NSConference, designers, and stuff
March 24, 2011

I was going to post something about NSConference 2011 anyway, because I agree with the general consensus - that it was bloody brilliant.

Danny Greg’s post has spurred me into action though, because I sort of agree with him, and sort of disagree!

It is certainly true, as Danny said, that it was great to add some more non-programming perspective to an already excellent conference format.

Having some entrepreneurial input was great, as so many of us are dipping our toes in the indie waters. I found both Kevin Hoctor and Ken Aspeslagh’s talks reassuring, inspiring and challenging in equal measure. They managed to pull off a rare trick - talking to developers about business in a way that made the developers want to listen.

And as Danny pointed out, having some more design/interaction sessions was also fantastic. There were lots of great speakers on this topic (including those like Matt Gemmell who’ve spoken in previous years), but Cathy Shive and Aral Balkan were my favourite sessions.

Where I slightly disagree with Danny is in the idea that need for good design is a change that’s just been happening “for a while”. The implication being that whilst it didn’t happen yesterday, it’s happened in the last few years.

The fact is, the need for good design has always been there, and good design has always been evident in the truly good software. Apple have known this all along. I tweeted to Aral about the fact that I thought he was a fan of Don Norman based on the content of his session (he is). The session’s title was a big hint, come to think of it (if you haven’t read The Design Of Everyday Things, do so!). Don was already in my mind though, as a lot of what Cathy said in her talk the day before also made me think of him. The reason I know about Don Norman at all was that he was knocking around at one of the early WWDCs that I went to, in about 1995. That was because Apple had just hired him (it didn’t stop them having a good many design related disasters over the subsequent years, but in theory at least, they’ve always known the value of good design!).

I believe that the best programmers, like the best graphic artists, the best engineers, the best musicians and authors and scientists, have an ability to transcend technique. They may be brilliant technicians in their chosen field, but they also have the ability to strip away all that skill and get to the essence of what’s important- which is why that Antoine de Saint-Exupéry quote is so relevant.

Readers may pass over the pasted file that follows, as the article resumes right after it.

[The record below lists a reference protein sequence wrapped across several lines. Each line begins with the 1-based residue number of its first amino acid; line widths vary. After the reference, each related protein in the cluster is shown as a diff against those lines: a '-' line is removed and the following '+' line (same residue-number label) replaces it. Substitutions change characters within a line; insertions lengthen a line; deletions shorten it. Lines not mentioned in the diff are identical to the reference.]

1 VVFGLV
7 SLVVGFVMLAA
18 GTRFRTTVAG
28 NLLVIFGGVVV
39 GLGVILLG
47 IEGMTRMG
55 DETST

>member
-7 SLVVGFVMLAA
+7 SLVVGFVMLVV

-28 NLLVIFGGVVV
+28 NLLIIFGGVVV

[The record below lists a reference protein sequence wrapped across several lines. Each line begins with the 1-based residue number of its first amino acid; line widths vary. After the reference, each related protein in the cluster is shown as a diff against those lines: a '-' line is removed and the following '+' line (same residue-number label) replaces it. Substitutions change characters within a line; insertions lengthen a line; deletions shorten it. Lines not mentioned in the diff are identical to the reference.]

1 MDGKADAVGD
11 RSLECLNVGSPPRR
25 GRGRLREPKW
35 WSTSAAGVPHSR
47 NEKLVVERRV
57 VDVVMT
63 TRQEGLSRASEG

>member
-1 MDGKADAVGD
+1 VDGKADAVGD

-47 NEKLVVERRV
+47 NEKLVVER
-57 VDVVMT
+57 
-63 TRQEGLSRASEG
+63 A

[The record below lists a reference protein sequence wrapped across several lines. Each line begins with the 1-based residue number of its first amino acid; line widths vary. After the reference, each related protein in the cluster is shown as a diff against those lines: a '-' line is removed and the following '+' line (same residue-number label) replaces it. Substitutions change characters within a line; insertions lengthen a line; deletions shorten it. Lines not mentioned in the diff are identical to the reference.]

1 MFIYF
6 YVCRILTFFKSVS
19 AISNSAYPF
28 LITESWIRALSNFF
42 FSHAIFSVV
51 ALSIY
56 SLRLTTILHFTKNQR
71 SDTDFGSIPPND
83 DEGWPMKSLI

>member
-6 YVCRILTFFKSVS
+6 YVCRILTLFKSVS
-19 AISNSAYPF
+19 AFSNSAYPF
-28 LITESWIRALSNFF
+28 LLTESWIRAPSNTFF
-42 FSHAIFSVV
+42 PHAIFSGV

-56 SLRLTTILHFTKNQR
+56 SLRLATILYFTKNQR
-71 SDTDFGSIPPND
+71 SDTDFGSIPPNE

They have an aesthetic appreciation for function, as well as form, and they can whittle away at a design until all it is clean, and elegant, and entirely user centred. This manifests itself in software as something that does the what the user wants - intuitively, delightfully, effortlessly.

I believe that this ability, this particular sort of focus and clarity of thought, is inter-disciplinary, or perhaps cross-disciplinary, or, to put it in nerd terms, it’s orthogonal to the other stuff.

I also believe that having this ability is what we mean when we say “designer”. You can be an average artist, programmer, entrepreneur, and also a great designer. Or you can be a prodigy in your chosen field, and a piss-poor designer. I’d hazard to say that I don’t think you can be truly great at whatever it is you do unless you have both the technical chops and that focus on design.

In a conversation outside the sessions (that I was loitering on the edge of!), Aral and Cathy were both talking about the fact that programmers have a tendency to confuse the ability to draw with the ability to design. Cathy (I think) was also saying that many programmers have that design ability - and that it manifests itself in other ways, like designing nice APIs. That we tend not to give ourselves the credit that we deserve, and also tend not to recognise how we can transfer these skills.

I think that’s true - many programmers are too hard on themselves when it comes to design - but there is also a converse truth. In my experience, many programmers are actually piss-poor at designing APIs! The same thing that makes them bad at designing user interfaces actually makes them bad at designing code too. They overcomplicate, or they over-focus. They fail to see the cheesy wood texture for the b-trees. They are actually not good designers.

I’m generalising of course, but I do actually think that this is a character trait that’s quite common in programmers, and whilst we’re being generous about ourselves in other ways, we also have to recognise the fact that many otherwise good programmers can’t design. They do lots of things that are absolutely essential, but they can’t, and shouldn’t, be responsible for the design!

An appreciation for design is critical to making good iPhone apps. It’s also critical to making good frameworks. Or good chairs. It is therefore essential that we are aware of the importance of design. It doesn’t mean that we’re all going to suddenly become designers - some of us will have to settle for being really good programmers who work with really good designers.

It does mean that it’s really great to have such excellent design related sessions at NSConference!